I’m also thinking that a rig like yours with lots of RAM (BTW, what OS are you going to run?) and CPU power would be nice, because the Intel tools I have been playing with take a ton of time when crunching results. Many times I’ve had to bail out of the process because it starts swapping to disk…

    Please post the results soon! 🙂

  7. Dan Vanderboom said

    It’s a compiler thing, not a .NET thing. Each compiler is implemented differently. Some, like your C++ compiler, may run in parallel. Others, like C#, unfortunately do not. I’d be interested to see which other languages take advantage of multi-cores: VB.NET, Boo, F#, etc.

    Right now, I’m planning to run some flavor of VMWare. I’m leaning toward ESXi Server, which is now free, and gets installed on the bare metal. This seems like the best bet, since it can virtualize 4-core SMP, whereas their Workstation product only deals with 2-core VMs. But I also need to make sure I have USB 2.0 support (one of the reasons I’ve chosen VMWare instead of Microsoft’s Virtual PC), and the Workstation product’s support for dual monitors is nice (though I can use MaxiVista software for dual monitors even in ESXi Server).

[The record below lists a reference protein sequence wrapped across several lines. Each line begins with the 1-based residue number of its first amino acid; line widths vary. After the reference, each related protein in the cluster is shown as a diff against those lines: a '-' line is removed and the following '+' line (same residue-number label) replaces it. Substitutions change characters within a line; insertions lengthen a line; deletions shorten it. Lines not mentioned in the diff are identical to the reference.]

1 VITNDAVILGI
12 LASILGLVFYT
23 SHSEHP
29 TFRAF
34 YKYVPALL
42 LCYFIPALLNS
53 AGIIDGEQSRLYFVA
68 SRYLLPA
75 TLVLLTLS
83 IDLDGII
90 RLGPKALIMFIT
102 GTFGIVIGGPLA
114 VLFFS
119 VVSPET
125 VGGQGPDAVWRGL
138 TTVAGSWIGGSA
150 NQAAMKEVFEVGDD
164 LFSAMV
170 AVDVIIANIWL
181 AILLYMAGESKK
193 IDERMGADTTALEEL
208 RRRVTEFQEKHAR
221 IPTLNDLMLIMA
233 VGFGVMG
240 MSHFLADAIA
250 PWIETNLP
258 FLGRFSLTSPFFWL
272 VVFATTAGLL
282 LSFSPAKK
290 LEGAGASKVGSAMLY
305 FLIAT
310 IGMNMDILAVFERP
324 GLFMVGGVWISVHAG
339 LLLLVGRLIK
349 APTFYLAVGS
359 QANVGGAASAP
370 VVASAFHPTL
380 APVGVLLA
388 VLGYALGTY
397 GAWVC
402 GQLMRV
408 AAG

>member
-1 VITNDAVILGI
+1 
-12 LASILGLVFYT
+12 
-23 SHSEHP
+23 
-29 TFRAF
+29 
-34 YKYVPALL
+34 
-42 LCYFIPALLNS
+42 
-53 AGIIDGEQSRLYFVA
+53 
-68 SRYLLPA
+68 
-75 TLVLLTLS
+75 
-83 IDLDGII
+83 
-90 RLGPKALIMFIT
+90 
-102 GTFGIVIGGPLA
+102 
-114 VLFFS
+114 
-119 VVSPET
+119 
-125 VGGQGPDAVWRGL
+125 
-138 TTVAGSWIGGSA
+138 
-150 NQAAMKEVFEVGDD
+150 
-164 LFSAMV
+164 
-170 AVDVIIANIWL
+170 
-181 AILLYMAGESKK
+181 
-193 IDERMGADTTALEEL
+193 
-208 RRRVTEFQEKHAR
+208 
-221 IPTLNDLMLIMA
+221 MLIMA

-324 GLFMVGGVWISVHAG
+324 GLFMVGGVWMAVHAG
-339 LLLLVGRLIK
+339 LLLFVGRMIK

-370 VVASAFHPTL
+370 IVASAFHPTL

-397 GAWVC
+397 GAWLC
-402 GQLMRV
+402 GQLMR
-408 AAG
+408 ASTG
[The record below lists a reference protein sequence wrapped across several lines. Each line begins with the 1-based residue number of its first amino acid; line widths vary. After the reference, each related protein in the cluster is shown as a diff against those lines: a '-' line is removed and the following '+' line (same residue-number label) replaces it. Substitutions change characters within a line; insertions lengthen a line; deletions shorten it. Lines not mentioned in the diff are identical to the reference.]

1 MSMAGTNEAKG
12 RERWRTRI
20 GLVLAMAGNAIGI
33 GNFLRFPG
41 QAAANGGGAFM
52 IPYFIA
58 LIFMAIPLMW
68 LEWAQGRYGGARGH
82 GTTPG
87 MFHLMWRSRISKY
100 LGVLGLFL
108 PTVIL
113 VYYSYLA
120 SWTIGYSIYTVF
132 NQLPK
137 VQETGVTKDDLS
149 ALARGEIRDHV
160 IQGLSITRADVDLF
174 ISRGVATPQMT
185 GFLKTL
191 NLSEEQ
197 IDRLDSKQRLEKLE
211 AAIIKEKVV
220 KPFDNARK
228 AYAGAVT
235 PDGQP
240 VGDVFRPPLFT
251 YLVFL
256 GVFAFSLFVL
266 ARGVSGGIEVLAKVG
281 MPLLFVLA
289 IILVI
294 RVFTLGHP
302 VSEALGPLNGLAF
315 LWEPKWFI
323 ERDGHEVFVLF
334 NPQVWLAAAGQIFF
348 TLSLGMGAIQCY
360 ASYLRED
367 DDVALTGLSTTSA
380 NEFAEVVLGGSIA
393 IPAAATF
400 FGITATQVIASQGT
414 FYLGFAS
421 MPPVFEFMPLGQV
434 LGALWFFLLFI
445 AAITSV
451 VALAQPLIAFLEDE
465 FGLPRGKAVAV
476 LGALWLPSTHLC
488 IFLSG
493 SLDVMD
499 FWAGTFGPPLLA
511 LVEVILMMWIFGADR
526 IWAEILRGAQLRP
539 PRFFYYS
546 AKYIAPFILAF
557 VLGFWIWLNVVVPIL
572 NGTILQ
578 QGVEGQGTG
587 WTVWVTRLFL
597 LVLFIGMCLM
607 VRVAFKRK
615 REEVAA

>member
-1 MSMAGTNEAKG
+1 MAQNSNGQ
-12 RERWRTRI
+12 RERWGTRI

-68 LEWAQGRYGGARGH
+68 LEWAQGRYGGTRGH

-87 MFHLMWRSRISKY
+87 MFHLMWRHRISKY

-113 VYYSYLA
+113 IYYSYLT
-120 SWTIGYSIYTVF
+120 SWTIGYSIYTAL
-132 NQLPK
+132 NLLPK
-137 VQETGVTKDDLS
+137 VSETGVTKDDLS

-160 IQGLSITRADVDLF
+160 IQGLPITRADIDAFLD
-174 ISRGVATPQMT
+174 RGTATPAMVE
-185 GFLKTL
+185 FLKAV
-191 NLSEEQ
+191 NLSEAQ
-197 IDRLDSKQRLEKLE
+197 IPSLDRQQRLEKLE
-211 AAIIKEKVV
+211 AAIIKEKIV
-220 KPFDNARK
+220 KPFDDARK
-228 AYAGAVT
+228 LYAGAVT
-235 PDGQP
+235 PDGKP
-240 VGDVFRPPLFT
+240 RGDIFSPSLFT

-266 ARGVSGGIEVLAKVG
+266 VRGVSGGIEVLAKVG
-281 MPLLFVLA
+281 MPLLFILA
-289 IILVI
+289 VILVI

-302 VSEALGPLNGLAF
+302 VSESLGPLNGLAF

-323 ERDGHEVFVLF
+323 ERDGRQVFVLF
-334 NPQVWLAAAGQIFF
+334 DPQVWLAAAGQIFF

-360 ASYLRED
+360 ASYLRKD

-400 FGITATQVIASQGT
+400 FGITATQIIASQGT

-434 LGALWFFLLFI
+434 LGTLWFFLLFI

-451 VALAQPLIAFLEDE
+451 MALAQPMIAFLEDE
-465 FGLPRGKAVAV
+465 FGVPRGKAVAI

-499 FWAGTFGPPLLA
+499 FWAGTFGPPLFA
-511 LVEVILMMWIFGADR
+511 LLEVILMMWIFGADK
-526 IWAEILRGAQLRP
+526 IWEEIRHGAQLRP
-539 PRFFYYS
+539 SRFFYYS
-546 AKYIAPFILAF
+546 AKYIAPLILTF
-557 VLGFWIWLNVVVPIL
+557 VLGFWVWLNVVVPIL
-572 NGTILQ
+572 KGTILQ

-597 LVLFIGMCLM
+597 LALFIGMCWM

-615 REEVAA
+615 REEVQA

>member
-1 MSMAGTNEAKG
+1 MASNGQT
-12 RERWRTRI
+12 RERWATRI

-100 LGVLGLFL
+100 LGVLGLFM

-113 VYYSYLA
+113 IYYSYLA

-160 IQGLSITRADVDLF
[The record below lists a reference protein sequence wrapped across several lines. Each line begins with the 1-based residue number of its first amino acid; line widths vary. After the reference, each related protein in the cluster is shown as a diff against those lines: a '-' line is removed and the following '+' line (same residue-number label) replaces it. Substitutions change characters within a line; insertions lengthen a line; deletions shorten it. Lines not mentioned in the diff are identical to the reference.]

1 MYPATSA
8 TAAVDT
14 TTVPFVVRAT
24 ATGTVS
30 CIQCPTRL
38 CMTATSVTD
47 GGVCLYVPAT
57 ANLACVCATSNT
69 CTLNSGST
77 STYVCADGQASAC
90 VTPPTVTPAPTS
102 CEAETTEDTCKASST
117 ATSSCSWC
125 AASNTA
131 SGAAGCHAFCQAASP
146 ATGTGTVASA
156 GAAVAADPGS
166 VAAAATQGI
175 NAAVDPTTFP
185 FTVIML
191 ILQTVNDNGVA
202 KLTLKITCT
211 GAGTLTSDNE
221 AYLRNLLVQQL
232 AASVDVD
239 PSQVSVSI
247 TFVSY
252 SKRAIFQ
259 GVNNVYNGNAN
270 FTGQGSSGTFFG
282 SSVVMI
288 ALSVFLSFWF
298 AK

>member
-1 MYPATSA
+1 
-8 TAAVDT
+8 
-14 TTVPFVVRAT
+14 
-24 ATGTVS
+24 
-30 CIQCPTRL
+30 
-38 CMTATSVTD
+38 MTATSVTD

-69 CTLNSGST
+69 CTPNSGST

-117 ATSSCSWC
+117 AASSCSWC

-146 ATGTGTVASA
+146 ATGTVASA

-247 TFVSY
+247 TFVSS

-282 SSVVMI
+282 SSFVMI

With this hypervisor as my base layer, I’ll be free to run multiple VMs: XP Pro, Vista, Windows Server, playing with early Windows 7 releases, and I even plan to install OS X to play with some iPhone XCode development. This caliber of system will make running these virtual machines relatively painless.

    I’m having some issues with (what seems like) the video card I bought, so I’ll be troubleshooting that this weekend and will hopefully have this thing powered up and ready to rumble soon for the battery of tests we have lined up.

  8. Dave M. said

    I hope that the disk performance is adequate enough for you with ESX Server. Under VMWare Workstation / Fusion, which I run under Ubuntu / OSX, performance is pretty awful. At work on a RAID0 array, it didn’t seem that great, either. What RAID type are you going to use? I’m probably going to have to run Windows XP x64 or Vista x64. Unfortunately, I have no experience with either of those OSes. I wonder if you can compile non-64 bit apps when running VS.NET on them.

  9. Dan Vanderboom said

    I ran Workstation for a month or so on a dual core 2.4 GHz Dell Latitude D830, and two concurrent virtual machines (plus the host OS) was tolerable but not great. That’s when I wrote the article on using immutable VMs for development: